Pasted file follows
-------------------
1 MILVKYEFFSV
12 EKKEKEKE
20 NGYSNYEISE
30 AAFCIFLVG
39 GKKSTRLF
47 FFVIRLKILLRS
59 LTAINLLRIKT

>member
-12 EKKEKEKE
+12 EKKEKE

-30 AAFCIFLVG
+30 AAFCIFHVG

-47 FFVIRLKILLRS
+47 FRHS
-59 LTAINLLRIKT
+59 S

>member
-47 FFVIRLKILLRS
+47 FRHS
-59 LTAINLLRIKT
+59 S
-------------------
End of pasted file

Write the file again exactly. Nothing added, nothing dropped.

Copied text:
1 MILVKYEFFSV
12 EKKEKEKE
20 NGYSNYEISE
30 AAFCIFLVG
39 GKKSTRLF
47 FFVIRLKILLRS
59 LTAINLLRIKT

>member
-12 EKKEKEKE
+12 EKKEKE

-30 AAFCIFLVG
+30 AAFCIFHVG

-47 FFVIRLKILLRS
+47 FRHS
-59 LTAINLLRIKT
+59 S

>member
-47 FFVIRLKILLRS
+47 FRHS
-59 LTAINLLRIKT
+59 S